The 19th Century saw enormous advances in polymer chemistry. However, it required the insights of chemical engineers during the 20th Century to make mass produced polymers a viable economic reality. When a plastic called Bakelite was introduced in 1908 it sparked the dawn of the "Plastic Age" and quickly found uses in electric insulation, plugs & sockets, clock bases, iron cooking handles, and fashionable jewelry (see OIL). Today plastic has become so common that we hardly notice it exists. Yet nearly all aspects of modern life are positively and profoundly impacted by plastic.
The Human Reactor:
Chemical engineers have long studied complex chemical processes by breaking them up into smaller "unit operations." Such operations might consist of heat exchangers, filters, chemical reactors and the like. Fortunately this concept has also been applied to the human body. The results of such analysis have helped improve clinical care, suggested improvements in diagnostic and therapeutic devices, and led to mechanical wonders such as artificial organs. Medical doctors and chemical engineers continue to work hand in hand to help us live longer fuller lives.
Wonder Drugs for the Masses:
Chemical engineers have been able to take small amounts of antibiotics developed by people such as Sir Arthur Fleming (who discovered penicillin in 1929) and increase their yields several thousand times through mutation and special brewing techniques. Today's low price, high volume, drugs owe their existence to the work of chemical engineers. This ability to bring once scarce materials to all members of society through industrial creativity is a defining characteristic of chemical engineering (see Plastics above, Synthetic Fibers, Food, and Synthetic Rubber below).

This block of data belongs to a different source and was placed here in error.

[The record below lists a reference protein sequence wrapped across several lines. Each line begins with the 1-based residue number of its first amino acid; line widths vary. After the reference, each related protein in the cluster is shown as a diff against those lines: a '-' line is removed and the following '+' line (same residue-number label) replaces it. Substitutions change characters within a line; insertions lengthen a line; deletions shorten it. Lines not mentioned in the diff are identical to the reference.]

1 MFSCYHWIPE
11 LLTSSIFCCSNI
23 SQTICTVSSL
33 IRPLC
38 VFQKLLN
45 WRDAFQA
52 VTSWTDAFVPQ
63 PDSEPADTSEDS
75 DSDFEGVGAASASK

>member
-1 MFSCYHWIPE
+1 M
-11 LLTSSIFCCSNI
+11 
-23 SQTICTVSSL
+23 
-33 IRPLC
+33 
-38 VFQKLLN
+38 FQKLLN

Synthetic Fibers, a Sheep's Best Friend:
From blankets and clothes to beds and pillows, synthetic fibers keep us warm, comfortable, and provide a good night's rest. Synthetic fibers also help reduce the strain on natural sources of cotton and wool, and can be tailored to specific applications. For example; nylon stockings make legs look young and attractive while bullet proof vests keep people out of harm's way.
Liquefied Air, Yes it's Cool:
When air is cooled to very low temperatures (about 320 deg F below zero) it condenses into a liquid. Chemical engineers can then separate out the different components. The purified nitrogen can be used to recover petroleum, freeze food, produce semiconductors, or prevent unwanted reactions while oxygen is used to make steel, smelt copper, weld metals together, and support the lives of patients in hospitals.
The Environment, We All Have to Live Here:
Chemical engineers provide economical answers to clean up yesterday's waste and prevent tomorrow's pollution. Catalytic converters, reformulated gasoline, and smoke stack scrubbers all help keep the world clean. Additionally, chemical engineers help reduce the strain on natural materials through synthetic replacements, more efficient processing, and new recycling technologies.
Food, "It's What's For Dinner":
Plants need large amounts of nitrogen, potassium, and phosphorus to grow in abundance. Chemical fertilizers can help provide these nutrients to crops, which in turn provide us with a bountiful and balanced diet. Fertilizers are especially important in certain regions of Asia and Africa where food can sometimes be scarce (See NITROGEN). Advances in biotechnology also offer the potential to further increase worldwide food production. Finally, chemical engineers are at the forefront of food processing where they help create better tasting and most nutritious foods.
Petrochemicals, "Black Gold, Texas Tea":